A wide-open San Francisco, circa 1890, is the background for one of Howard Hawks‘s intelligent love triangles: Miriam Hopkins is a mail-order bride whose husband-to-be is killed on the night of her arrival; gambler Edward G. Robinson offers her protection, drifter Joel McCrea offers her solace. A boisterous film with a serious undertone provided by Hawks’s preoccupation with the moral compromise necessary for survival. Ben Hecht and Charles MacArthur scripted (1935).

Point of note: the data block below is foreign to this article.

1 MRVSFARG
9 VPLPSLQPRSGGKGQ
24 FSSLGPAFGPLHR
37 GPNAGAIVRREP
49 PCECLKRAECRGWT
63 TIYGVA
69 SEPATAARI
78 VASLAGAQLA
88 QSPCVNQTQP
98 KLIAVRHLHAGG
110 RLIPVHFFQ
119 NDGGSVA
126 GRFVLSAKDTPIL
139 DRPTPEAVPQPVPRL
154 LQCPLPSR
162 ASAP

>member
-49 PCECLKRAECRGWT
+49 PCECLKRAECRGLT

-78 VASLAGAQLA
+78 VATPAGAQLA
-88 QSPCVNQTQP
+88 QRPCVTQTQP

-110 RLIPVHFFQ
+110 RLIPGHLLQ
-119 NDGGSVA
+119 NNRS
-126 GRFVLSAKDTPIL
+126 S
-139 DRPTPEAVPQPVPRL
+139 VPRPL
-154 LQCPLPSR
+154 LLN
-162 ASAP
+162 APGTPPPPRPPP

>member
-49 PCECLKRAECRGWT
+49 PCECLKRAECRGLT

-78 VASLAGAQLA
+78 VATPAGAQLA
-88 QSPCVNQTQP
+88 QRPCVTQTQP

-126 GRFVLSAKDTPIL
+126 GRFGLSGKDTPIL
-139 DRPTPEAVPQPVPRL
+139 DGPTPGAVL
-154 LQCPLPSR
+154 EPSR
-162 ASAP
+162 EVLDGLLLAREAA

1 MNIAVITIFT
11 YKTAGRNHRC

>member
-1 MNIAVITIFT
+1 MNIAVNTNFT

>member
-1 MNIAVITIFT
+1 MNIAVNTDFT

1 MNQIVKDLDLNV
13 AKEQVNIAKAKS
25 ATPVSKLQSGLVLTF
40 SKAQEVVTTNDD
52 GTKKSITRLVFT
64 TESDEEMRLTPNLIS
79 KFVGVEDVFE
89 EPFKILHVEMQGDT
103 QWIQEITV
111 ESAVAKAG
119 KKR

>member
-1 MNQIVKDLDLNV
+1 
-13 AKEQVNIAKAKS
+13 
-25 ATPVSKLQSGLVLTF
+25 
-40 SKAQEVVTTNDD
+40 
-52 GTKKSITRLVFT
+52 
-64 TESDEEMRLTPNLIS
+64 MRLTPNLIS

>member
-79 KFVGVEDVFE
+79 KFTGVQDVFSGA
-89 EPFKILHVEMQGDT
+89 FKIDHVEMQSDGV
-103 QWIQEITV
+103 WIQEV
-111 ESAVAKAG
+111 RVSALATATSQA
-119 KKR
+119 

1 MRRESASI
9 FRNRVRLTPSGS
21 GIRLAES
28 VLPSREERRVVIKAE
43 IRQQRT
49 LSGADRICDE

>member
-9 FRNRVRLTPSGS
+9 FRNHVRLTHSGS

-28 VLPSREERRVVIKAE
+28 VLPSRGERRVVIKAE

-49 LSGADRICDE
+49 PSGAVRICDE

George Stevens graduated from grade B comedies to prestige productions with this 1935 adaptation of Booth Tarkington‘s novel. Katharine Hepburn, in one of her most sympathetic and properly scaled performances, stars as a small-town girl struggling to escape her middle-class background; it’s Hepburn’s accomplishment, and Stevens’s, to show us the heart beneath this faintly unappealing character while stopping short of pushing her into sweetness. Stevens’s talent for stepping away from the plotline and creating intimate, casual, and naturalistic moments is given plenty of opportunity here, as it would not be in his later superproductions. With Fred MacMurray, Evelyn Venable, Frank Albertson, Fred Stone, and Ann Shoemaker. 99 min.